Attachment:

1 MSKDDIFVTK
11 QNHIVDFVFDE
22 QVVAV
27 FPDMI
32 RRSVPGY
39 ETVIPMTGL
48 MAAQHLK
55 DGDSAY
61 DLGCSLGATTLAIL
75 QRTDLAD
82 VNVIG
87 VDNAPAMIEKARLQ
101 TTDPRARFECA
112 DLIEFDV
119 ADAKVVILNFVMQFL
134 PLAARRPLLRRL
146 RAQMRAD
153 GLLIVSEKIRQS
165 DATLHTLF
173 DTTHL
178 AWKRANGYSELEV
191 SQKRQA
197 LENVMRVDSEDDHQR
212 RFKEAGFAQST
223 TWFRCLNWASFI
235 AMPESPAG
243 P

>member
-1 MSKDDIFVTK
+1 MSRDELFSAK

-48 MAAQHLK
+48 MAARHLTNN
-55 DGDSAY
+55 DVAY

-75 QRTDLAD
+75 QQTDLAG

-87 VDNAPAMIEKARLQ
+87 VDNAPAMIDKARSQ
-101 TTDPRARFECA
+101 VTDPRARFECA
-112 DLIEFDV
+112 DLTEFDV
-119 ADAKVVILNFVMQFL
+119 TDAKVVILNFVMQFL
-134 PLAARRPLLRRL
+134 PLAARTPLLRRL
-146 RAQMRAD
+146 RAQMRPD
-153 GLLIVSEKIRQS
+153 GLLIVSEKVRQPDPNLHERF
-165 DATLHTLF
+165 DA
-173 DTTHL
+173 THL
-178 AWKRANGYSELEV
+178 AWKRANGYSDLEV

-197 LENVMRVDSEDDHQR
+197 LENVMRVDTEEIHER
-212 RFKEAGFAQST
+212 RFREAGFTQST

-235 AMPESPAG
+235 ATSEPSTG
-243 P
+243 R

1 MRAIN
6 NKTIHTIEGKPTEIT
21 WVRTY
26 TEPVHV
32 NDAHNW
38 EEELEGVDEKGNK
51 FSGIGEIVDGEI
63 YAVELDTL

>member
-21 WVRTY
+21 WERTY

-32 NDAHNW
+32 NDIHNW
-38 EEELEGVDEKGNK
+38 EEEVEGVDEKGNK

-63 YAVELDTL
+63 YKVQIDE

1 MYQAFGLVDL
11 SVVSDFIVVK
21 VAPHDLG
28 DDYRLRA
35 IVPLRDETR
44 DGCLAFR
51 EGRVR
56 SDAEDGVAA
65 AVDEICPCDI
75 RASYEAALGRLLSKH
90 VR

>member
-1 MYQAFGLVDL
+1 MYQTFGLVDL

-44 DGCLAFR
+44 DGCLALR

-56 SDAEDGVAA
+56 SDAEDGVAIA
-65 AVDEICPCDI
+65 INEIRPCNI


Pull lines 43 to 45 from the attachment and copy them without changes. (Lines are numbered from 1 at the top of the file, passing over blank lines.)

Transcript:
-119 ADAKVVILNFVMQFL
+119 TDAKVVILNFVMQFL
-134 PLAARRPLLRRL